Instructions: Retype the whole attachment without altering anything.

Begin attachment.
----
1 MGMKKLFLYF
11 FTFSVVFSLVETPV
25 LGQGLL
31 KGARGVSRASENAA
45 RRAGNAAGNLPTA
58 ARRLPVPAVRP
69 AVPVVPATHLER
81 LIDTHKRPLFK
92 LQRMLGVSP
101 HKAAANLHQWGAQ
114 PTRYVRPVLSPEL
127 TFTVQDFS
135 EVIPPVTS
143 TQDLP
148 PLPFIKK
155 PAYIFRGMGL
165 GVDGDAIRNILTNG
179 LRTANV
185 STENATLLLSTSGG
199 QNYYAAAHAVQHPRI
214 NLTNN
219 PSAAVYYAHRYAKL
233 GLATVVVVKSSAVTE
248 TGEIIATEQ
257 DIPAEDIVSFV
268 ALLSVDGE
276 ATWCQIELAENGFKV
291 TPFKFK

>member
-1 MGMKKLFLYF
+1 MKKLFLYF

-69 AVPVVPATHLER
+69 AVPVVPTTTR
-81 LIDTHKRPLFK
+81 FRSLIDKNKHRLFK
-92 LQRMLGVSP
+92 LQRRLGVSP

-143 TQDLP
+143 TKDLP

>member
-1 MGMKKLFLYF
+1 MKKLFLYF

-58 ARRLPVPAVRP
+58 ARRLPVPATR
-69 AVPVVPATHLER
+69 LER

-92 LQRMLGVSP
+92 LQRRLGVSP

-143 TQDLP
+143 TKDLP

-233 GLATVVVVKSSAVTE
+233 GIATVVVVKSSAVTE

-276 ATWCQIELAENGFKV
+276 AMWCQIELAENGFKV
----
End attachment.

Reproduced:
1 MGMKKLFLYF
11 FTFSVVFSLVETPV
25 LGQGLL
31 KGARGVSRASENAA
45 RRAGNAAGNLPTA
58 ARRLPVPAVRP
69 AVPVVPATHLER
81 LIDTHKRPLFK
92 LQRMLGVSP
101 HKAAANLHQWGAQ
114 PTRYVRPVLSPEL
127 TFTVQDFS
135 EVIPPVTS
143 TQDLP
148 PLPFIKK
155 PAYIFRGMGL
165 GVDGDAIRNILTNG
179 LRTANV
185 STENATLLLSTSGG
199 QNYYAAAHAVQHPRI
214 NLTNN
219 PSAAVYYAHRYAKL
233 GLATVVVVKSSAVTE
248 TGEIIATEQ
257 DIPAEDIVSFV
268 ALLSVDGE
276 ATWCQIELAENGFKV
291 TPFKFK

>member
-1 MGMKKLFLYF
+1 MKKLFLYF

-69 AVPVVPATHLER
+69 AVPVVPTTTR
-81 LIDTHKRPLFK
+81 FRSLIDKNKHRLFK
-92 LQRMLGVSP
+92 LQRRLGVSP

-143 TQDLP
+143 TKDLP

>member
-1 MGMKKLFLYF
+1 MKKLFLYF

-58 ARRLPVPAVRP
+58 ARRLPVPATR
-69 AVPVVPATHLER
+69 LER

-92 LQRMLGVSP
+92 LQRRLGVSP

-143 TQDLP
+143 TKDLP

-233 GLATVVVVKSSAVTE
+233 GIATVVVVKSSAVTE

-276 ATWCQIELAENGFKV
+276 AMWCQIELAENGFKV